United Artists Goes to Wisconsin

By: Thomas Macpherson  

This paper profiles the United Artists (UA) collection housed at the Wisconsin Centre for Film and Theatre Research (WCFTR). These materials have been invaluable to researchers and institutions interested in studio era Hollywood, and have played an integral role in disseminating and preserving American moving image heritage and media history. Yet, the commercial value of these materials has shifted since their acquisition in 1968 and 1970, affecting the institutions access to and digitization of film materials in a changing media studies landscape. This paper traces the ways in which the collection’s value and uses have been forged in dialogue and in contest with institutional agendas, focusing on the competition between the IRS and Transamerica (UA’s corporate owners) to minimize and maximize the allowable amount for tax deductions. I demonstrate how appraisers drew upon competing discourses of preservation and archival practice to justify their radically different valuations, despite the fact that correspondences and memoranda indicate how the IRS and Transamerica had competing financial and self-promotional motivations for arriving at such different figures. Tracing the myriad ways in which the collection’s value has shifted over time reveals the politics underpinning the collection and the preservation movement more broadly; demonstrates how legal frameworks have influenced Hollywood’s relationship with cultural institutions; and draws attention to the large number of materials in the collection that remain uncatalogued – an issue of importance given the ephemeral nature of audio-visual material, and the wealth of paper materials that have not been digitized.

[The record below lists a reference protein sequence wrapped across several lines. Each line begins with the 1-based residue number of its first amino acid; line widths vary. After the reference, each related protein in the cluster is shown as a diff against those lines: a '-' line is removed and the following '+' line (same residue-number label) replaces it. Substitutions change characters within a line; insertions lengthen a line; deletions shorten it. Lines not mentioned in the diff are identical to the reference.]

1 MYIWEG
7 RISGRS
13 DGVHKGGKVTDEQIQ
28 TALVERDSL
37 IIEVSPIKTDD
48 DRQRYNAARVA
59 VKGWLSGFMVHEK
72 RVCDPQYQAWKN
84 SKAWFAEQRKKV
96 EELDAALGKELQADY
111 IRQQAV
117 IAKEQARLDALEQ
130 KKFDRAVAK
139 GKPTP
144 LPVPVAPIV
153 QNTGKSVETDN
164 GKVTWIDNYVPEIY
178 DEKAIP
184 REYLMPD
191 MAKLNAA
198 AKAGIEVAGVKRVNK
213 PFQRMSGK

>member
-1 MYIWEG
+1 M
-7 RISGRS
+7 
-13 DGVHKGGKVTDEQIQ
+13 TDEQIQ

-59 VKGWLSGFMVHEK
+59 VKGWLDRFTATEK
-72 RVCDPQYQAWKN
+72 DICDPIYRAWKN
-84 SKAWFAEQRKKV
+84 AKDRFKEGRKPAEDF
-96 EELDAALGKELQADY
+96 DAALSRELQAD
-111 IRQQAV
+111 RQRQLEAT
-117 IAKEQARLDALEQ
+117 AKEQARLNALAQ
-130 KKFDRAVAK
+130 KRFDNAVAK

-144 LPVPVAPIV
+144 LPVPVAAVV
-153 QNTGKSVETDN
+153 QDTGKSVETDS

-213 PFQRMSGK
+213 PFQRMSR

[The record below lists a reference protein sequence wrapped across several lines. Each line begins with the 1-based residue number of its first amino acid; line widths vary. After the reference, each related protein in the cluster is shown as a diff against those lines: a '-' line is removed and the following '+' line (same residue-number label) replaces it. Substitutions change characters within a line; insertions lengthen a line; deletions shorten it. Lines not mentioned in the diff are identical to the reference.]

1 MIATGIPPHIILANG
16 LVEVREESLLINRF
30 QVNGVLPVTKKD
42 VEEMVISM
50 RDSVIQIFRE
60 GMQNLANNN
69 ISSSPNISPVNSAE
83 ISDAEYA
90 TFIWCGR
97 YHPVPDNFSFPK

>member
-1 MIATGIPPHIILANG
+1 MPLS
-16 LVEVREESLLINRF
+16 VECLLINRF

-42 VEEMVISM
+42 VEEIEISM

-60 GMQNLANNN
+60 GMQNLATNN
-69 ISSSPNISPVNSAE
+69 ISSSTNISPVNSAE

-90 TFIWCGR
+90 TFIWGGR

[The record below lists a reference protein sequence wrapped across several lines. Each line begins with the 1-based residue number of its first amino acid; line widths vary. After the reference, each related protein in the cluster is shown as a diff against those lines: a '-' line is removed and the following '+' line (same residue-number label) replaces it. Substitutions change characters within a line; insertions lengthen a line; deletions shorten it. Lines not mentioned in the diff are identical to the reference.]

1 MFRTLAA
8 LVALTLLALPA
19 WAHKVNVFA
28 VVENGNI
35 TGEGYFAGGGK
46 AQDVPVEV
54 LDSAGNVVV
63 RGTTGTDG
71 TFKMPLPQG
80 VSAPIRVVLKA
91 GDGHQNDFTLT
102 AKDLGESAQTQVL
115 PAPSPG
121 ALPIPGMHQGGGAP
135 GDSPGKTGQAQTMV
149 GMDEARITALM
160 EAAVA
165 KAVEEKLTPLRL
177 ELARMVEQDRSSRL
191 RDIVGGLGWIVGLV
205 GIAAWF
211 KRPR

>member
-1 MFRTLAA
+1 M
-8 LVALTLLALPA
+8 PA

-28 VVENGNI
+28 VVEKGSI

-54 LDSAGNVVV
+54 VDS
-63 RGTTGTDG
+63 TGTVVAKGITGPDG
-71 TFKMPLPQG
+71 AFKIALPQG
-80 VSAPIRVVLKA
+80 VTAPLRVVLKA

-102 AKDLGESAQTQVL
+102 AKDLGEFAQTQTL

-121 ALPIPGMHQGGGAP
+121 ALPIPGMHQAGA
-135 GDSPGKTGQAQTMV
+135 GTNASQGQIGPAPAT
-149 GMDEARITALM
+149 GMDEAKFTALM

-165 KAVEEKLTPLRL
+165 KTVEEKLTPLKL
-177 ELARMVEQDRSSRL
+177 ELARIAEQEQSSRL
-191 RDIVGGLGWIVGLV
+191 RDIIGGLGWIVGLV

Digitization, Access, Archives, Hollywood, Law
Media Cultures
Paper Presentation in a Themed Session

Thomas Macpherson

Teaching Associate , Film , University of Wisconsin, United States
United States

Tom Macpherson is a PhD student at the Univeristy of Wisconsin Madison. He holds a BA (Hons) in literature and history from Monash University. He is interested in the intersections between history, experimental film, and Hollywood.